Phil Ruthven Columnist

Phil is founder and chairman of IBISWorld, an international corporation providing online business information, forecasting and strategic services. He is considered one of the nation's most respected strategist and futurist on business, social and economic matters.

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Transport must move beyond limits

Published 12 April 2012 05:01

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The transport of freight and people is in a state of constant change, competition and ownership. If we went back far enough, a few centuries, there was little in the way of a transport “industry”, as most of it was DIY by households and businesses with their own vehicles: be they shanks’ pony (walking), horses (and drays), boats and barges, barrows or whatever.

We still do a lot of DIY transport, both as households and businesses.

For households, they have still outsourced less than one-quarter of their total mobility to public transport, valuing as they do their own personal freedom, flexibility and convenience. This year they will spend about $105 billion but most of it (more than 75 per cent) will be on their own vehicles and operating costs – cars, utes, vans, Mosman and Toorak tractors, motorcycles, boats, the odd plane (for the super-rich), bicycles – and surrogate transport, being telecommunications (Skype and telepresence, emails, social media, SMS, etc); a trip when you don’t make one.

Businesses have done a lot more outsourcing, of course. That said, there are hundreds of thousands of employees, tradespeople and contractors using cars, utes, trucks, pipelines and other transport vehicles and devices on a DIY basis. But the big, heavy and bulk goods have gravitated to a “do it for me” or DIFM basis, using road, rail, water, air and other transport industry services. So, too, have goods where speed and time are of the essence; especially, but not only, long distance, where express freight and couriers have come into their own.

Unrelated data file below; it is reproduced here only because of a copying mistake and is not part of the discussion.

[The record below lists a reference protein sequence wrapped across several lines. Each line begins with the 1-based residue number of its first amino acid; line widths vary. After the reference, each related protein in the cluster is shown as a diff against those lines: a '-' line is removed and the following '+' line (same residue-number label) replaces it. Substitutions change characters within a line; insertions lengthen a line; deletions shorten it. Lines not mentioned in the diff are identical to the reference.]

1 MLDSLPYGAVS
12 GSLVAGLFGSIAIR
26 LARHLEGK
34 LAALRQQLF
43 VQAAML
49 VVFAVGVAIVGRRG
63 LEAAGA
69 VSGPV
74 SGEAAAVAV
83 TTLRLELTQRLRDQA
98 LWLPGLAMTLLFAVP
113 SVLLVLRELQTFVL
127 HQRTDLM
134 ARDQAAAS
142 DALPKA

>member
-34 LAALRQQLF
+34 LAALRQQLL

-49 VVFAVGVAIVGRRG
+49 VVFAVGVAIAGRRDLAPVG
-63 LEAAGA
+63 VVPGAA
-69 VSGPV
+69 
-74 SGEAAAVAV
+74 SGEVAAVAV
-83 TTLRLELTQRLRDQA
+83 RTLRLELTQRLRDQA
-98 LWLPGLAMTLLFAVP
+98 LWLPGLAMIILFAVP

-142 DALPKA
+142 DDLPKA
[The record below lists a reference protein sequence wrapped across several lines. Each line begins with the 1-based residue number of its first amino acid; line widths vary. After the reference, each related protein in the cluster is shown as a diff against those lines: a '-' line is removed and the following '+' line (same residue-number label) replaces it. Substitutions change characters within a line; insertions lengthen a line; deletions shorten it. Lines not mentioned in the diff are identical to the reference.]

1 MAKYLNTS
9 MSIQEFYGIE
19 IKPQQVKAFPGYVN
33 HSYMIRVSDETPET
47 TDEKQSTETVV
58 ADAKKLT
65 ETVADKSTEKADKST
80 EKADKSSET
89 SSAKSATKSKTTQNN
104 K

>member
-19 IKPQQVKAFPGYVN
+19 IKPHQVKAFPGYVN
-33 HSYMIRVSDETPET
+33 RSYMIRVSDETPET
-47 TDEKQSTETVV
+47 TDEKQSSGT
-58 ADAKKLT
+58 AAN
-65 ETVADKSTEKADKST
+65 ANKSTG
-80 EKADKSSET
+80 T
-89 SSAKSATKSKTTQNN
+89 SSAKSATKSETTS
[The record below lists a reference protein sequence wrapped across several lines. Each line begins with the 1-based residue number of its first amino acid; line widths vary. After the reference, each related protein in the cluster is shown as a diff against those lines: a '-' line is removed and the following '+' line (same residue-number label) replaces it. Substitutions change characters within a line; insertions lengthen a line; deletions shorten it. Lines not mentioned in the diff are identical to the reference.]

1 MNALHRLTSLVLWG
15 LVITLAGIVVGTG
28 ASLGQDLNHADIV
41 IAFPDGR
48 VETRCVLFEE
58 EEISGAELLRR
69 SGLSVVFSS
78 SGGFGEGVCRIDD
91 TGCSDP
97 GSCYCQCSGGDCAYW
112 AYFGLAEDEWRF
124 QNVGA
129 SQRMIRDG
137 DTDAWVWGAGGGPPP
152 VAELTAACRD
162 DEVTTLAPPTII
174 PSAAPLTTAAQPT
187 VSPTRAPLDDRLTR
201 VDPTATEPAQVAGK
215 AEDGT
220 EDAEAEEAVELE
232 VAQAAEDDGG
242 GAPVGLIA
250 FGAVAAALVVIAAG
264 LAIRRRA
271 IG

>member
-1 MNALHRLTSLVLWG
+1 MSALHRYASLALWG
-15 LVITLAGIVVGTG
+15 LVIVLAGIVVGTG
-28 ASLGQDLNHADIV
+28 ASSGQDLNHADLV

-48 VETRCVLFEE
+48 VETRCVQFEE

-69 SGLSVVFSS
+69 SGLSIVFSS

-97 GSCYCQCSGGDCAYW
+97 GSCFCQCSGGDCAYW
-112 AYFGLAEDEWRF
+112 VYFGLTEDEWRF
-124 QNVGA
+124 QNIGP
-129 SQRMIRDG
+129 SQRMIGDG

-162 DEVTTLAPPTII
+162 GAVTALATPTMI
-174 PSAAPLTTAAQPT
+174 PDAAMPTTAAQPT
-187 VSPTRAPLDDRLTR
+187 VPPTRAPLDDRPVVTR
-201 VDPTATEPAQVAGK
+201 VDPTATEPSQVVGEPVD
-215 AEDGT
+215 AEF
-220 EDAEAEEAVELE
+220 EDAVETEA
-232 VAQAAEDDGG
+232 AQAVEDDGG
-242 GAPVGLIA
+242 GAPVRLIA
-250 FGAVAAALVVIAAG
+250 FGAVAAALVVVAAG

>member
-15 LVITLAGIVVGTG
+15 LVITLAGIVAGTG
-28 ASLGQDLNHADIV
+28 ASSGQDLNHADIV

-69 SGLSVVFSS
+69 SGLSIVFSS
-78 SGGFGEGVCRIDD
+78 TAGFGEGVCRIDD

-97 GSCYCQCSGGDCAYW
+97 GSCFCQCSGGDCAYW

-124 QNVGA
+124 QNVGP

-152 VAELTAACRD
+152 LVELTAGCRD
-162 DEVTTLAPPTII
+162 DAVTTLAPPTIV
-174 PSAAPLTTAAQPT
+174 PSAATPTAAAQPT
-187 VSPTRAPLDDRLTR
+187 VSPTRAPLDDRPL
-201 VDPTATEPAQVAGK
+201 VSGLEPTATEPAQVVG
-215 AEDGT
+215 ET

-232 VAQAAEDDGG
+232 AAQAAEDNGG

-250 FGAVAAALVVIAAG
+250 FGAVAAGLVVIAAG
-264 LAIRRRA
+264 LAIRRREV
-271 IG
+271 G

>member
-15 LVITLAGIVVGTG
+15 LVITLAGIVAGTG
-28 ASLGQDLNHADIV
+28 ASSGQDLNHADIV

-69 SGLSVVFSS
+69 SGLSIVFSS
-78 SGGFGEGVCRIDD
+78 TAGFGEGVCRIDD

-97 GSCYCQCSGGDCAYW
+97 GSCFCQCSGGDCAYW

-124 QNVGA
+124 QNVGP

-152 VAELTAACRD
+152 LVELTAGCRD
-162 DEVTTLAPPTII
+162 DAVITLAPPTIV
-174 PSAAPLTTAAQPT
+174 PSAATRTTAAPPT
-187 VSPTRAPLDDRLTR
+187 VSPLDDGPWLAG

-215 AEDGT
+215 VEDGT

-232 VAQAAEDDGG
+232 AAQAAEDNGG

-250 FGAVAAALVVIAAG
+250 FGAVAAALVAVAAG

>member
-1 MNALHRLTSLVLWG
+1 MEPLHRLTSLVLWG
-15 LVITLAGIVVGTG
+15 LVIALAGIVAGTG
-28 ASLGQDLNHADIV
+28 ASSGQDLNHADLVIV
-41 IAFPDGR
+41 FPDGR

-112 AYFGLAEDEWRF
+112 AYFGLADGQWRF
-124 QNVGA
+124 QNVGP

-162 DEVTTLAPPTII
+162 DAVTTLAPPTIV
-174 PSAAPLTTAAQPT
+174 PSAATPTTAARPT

The extent of this outsourcing is shown in the chart.

In the 2011-12 financial year, it is expected that the industry’s revenue will pass the $200 billion mark for the first time. The bulk of this will be spent by businesses and government.

Road still dominates, with 30 per cent of the spending, to which can be added related services (freight forwarding, logistics, et al) that lifts this mode’s share to more than one-third of the total. Postal and courier services, being mostly road-based, add to this figure, lifting that mode’s share above 40 per cent.

Air transport comes in second, then rail and water (sea and inland). Warehousing is, naturally, a vital adjunct to transport and accounts for nearly one-fifth of the industry’s revenue in depots, silos, tanks and other storage facilities.

The 1 per cent “other transport” is a mixed bag and includes pipelines, ski-lifts and other modes.

The domestic freight task is expected to more than double to more than 1500 billion tonne-kilometres by the middle of this century, yet such growth will not match the nation’s gross domestic product growth, mainly due to the much faster growth of services in the economy compared with goods.

But it is a sector that demands productivity to ensure we stay competitive in the dynamic Asia-Pacific region.

And the industry has enormous challenges. Harnessing logistics, faster broadband, advanced software and analytics will help the industry in this task but it also has to grapple with excessive government ownership, regulatory authorities and the accompanying bureaucracy.

Other hurdles are shifting demographics, the changing export mix (more minerals, yet more inbound tourists, too, in the decade ahead) and the growing importation of finished goods displacing local manufacturing. Then there is the changing transport task arising from online shopping.

It is an industry with its time cut out, all right; a big job ahead indeed.

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